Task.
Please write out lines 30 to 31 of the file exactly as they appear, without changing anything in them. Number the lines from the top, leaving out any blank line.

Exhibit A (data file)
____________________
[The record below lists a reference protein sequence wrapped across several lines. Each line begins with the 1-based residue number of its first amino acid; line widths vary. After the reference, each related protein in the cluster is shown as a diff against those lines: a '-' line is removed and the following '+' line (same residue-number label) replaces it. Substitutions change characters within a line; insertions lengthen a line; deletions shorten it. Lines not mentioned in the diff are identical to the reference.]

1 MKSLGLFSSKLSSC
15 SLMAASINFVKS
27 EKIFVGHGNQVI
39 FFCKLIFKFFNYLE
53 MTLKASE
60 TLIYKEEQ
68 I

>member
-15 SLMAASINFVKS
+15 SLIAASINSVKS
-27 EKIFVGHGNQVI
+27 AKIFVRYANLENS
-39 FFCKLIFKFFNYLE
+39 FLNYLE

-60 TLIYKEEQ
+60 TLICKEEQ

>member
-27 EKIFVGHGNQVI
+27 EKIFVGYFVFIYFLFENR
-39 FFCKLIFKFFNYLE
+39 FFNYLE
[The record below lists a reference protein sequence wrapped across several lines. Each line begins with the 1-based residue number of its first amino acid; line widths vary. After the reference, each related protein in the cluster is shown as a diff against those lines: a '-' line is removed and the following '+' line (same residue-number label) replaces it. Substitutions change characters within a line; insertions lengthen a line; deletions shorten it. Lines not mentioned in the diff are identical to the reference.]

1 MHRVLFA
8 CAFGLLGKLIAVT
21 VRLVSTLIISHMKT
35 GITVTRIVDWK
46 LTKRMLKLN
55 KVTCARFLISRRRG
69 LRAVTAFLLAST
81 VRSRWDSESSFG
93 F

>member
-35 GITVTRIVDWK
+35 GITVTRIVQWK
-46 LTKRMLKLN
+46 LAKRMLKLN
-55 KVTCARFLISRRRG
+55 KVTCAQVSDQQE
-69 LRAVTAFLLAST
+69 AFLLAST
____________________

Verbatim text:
69 LRAVTAFLLAST
81 VRSRWDSESSFG